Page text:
I've added another heraldic artist to the list of artists down the left-hand column of this blog, and added his blog to the list of blogs which is also in that column.
The artist's name is Tudor-Radu Tiron, an up and coming heraldic artist from Romania.
I was introduced to his work when I saw a recent bookplate that he had done for a client in Denmark who was born in Canada. I found the ex libris interesting because it was based on a late 15th Century equestrian seal, and I thought it was a wonderful piece of heraldic art.
Isn't that a great bookplate? And one certainly a step or several from the usual form of bookplates that we've all seen (and used) for so long. What an inventive way to mark the ownership a book.
If you think so, too, and want to learn more about this heraldic artist or see more of his other heraldic art, please feel free to click on the link to artist Tudor-Radu Tiron or to his blog, Heraldic Art, or just use this link: http://deseneheraldice.blogspot.com/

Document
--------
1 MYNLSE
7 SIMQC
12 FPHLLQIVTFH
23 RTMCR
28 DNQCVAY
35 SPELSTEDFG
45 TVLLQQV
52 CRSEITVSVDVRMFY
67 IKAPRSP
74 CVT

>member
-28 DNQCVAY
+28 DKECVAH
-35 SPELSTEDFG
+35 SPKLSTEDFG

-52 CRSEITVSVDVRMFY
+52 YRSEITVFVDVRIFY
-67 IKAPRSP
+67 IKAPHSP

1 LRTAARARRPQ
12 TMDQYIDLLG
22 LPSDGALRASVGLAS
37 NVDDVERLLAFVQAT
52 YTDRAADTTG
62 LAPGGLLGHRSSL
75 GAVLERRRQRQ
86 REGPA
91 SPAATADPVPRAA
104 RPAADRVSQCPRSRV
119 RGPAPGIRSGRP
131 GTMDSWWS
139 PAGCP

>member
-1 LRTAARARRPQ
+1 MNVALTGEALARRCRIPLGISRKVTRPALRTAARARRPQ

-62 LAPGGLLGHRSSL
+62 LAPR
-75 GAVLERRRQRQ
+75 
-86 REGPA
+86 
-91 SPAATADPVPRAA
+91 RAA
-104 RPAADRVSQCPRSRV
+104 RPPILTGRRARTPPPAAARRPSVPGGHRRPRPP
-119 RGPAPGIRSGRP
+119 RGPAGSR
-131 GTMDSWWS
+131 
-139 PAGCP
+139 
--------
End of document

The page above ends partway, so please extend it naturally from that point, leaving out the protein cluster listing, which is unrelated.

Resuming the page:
I look forward to seeing more of his work in the future.
A nice review of a recent heraldry book appeared recently on the Catholic News Service under the headline: "Hark, the heraldry: cracking the coat of arms code." I think that the headline may be a little bit over the top; the "code" of heraldry really isn't really all that hard to "crack," or else we would all have taken up other, easier hobbies.
Still, it's a nice review of the Manuale di araldica ecclesiastica by Cardinal Andrea Cordero Lanza di Montezemolo and Antonio Pompli, noting that the book (written in Italian) "gives an in-depth look at the history and 'grammar' of a properly designed coat of arms." The review also includes a number of pictures from the book, including the arms which the Cardinal devised for, and his proposed revised coat of arms for the retired, Pope Benedict XVI.
All in all, it looks like an interesting and )fortunately for those of us who don't normally read a lot of Italian, although my Spanish will carry me through a lot it) well-illustrated volume on ecclesiastical heraldry in the Catholic Church. It won't topple Archbishop Bruno Heim's Heraldry in the Catholic Church from its premier position in this subject, but certainly looks like it would make a good companion to it.
* The motto ribbon beneath the shield should remain white on top and end up red when it curls at the end.